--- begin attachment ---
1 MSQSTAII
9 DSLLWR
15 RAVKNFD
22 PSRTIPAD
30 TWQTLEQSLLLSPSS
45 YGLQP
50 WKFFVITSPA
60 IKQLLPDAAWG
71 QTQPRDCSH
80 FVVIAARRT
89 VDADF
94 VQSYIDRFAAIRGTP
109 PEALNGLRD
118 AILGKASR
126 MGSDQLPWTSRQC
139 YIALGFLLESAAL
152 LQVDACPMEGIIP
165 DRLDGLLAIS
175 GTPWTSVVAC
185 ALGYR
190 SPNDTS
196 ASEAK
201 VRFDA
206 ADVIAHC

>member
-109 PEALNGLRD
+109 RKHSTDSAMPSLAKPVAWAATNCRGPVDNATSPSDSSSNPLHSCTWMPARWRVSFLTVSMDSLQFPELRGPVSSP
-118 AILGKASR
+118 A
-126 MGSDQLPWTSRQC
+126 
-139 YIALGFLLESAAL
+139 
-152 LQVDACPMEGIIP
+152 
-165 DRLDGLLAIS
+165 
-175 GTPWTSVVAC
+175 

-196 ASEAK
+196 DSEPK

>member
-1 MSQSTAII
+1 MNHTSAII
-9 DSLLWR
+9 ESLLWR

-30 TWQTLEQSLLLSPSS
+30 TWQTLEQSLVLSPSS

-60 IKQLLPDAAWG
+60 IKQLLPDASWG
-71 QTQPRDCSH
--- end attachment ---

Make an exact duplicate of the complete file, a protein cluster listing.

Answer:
1 MSQSTAII
9 DSLLWR
15 RAVKNFD
22 PSRTIPAD
30 TWQTLEQSLLLSPSS
45 YGLQP
50 WKFFVITSPA
60 IKQLLPDAAWG
71 QTQPRDCSH
80 FVVIAARRT
89 VDADF
94 VQSYIDRFAAIRGTP
109 PEALNGLRD
118 AILGKASR
126 MGSDQLPWTSRQC
139 YIALGFLLESAAL
152 LQVDACPMEGIIP
165 DRLDGLLAIS
175 GTPWTSVVAC
185 ALGYR
190 SPNDTS
196 ASEAK
201 VRFDA
206 ADVIAHC

>member
-109 PEALNGLRD
+109 RKHSTDSAMPSLAKPVAWAATNCRGPVDNATSPSDSSSNPLHSCTWMPARWRVSFLTVSMDSLQFPELRGPVSSP
-118 AILGKASR
+118 A
-126 MGSDQLPWTSRQC
+126 
-139 YIALGFLLESAAL
+139 
-152 LQVDACPMEGIIP
+152 
-165 DRLDGLLAIS
+165 
-175 GTPWTSVVAC
+175 

-196 ASEAK
+196 DSEPK

>member
-1 MSQSTAII
+1 MNHTSAII
-9 DSLLWR
+9 ESLLWR

-30 TWQTLEQSLLLSPSS
+30 TWQTLEQSLVLSPSS

-60 IKQLLPDAAWG
+60 IKQLLPDASWG
-71 QTQPRDCSH